Using 3D printing technology, it was developed in just over four months at the Ayer Rajah Camp (ARC) Lab at a cost of only $40. A similar device that is commercially available costs about $300,000.

Set up by the MES Formation, the ARC Lab allows servicemen to quickly turn their ideas into prototypes for testing.

ME7 Tan Mu Yen, Chief Maintenance and Engineering Officer Headquarters, MES Formation, said: "We have created spaces for people to do rapid prototyping, to really reduce the barriers to entry for innovation and to create a safe environment for people to try out (new) things."

"It brings about innovation at a much faster pace as compared to the traditional procurement approach,” the 41-year-old added.

Conducive environment

ME7 Tan also highlighted that working on innovation projects not only contributes to the Army’s productivity and readiness, but also provides learning opportunities for its servicemen and women.

ME2 Firdaus Norsham, Second-in-Charge/Master Technical Trainer, Sembawang Forward Maintenance Workshop, can attest to this.

When his unit was tasked to organise a seminar in August this year, ME2 Firdaus was given the challenge of exploring the use of new technology to better run the event.

He chose to develop a block-chain web-based app for registration of participants.Geofencing was built into the app so participants had to be physically present in order to register themselves using their smartphone. They were then able to access the seminar programme and participate in the online panel discussion.

The result? They were able to do away with a registration booth and the printing of brochures.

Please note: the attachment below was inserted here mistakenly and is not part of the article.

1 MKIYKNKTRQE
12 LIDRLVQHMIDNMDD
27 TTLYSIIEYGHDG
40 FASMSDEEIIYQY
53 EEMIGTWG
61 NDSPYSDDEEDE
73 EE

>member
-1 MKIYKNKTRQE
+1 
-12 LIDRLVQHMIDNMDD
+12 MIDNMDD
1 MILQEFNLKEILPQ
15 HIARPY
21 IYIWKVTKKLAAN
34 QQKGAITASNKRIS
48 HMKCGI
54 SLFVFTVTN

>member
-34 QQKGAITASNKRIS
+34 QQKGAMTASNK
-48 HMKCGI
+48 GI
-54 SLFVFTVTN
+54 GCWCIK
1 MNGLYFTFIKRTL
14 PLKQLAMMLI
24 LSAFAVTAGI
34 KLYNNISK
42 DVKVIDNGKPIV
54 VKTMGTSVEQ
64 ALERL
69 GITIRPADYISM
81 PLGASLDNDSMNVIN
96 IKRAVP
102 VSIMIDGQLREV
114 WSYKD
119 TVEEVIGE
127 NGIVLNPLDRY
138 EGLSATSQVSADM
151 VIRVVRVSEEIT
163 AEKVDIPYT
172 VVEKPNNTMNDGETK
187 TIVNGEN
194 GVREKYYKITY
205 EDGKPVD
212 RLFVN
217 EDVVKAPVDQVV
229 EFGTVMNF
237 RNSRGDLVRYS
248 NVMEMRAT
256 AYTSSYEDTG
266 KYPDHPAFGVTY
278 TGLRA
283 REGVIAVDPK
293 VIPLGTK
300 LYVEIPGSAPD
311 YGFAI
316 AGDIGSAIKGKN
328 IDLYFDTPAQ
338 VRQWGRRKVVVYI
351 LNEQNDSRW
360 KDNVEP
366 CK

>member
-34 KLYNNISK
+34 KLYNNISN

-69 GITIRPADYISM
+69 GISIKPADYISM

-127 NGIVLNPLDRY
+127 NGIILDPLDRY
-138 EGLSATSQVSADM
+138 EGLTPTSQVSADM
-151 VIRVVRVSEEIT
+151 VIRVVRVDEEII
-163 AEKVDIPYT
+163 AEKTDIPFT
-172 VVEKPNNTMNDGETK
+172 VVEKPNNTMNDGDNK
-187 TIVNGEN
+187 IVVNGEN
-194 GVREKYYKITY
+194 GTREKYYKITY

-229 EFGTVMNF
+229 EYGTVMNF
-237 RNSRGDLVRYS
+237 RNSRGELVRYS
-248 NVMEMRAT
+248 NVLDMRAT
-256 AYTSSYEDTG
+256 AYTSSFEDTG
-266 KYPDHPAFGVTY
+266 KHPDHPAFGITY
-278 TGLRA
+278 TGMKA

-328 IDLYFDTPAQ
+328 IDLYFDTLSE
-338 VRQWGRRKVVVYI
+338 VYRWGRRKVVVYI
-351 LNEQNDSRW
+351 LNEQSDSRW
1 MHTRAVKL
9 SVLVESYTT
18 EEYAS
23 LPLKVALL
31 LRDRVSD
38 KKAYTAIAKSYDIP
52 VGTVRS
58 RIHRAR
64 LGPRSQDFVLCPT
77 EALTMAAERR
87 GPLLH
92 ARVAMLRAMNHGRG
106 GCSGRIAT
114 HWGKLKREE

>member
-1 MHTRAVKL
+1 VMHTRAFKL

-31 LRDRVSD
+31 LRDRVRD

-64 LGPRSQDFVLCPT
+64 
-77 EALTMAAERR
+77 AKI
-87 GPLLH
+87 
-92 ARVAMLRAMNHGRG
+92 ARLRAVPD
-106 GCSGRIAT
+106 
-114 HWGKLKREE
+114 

The 34-year-old attributed his success in developing the app to the innovation culture in MES Formation. For example, data science practitioners in the SAF were gathered to learn and share their knowledge and best practices.

"The safe conditions and environment ensure that our ideas can grow and subsequently materialise into innovations," he added.

Greater efficiency

Another award-winning project is the new method of calibrating the F-15SG's navigation compass by using the GPS system within the aircraft.

Developed by Air Force engineers from the Air Combat Command, the new method is 50 per cent more efficient and reduces cost by 85 per cent. It was awarded the MINDEF Innovation Project Award.

The navigation compass provides direction, and also serves as a backup navigation system in the unlikely event that the primary navigation system goes offline.

Previously, the aircraft had to be towed to a physical compass pad at the end of the runway for the calibration. The entire process took about five hours, but the new procedure only takes about half that time.

Aircraft manufacturer Boeing has endorsed the new method and the United States Air Force is looking into adopting the new procedure for their own F-15Es.

Military Expert (ME) 4 Sebastian Zheng, 34, started working on the new method during his deployment in the United States in 2016.

The Officer-in-Charge (Electrical & Weapons) at the Peace Carvin V detachment, Air Combat Command, said: "The inspiration came from our daily commutes. In our cars we have in-car GPS system that provides direction to the place we want to go…(So) we applied it to see whether it works (in order) to develop an alternative procedure."

The public can view the innovation projects at the PRIDE Symposium 2018 Exhibition at the Nanyang Polytechnic Atrium on 4 and 5 Oct.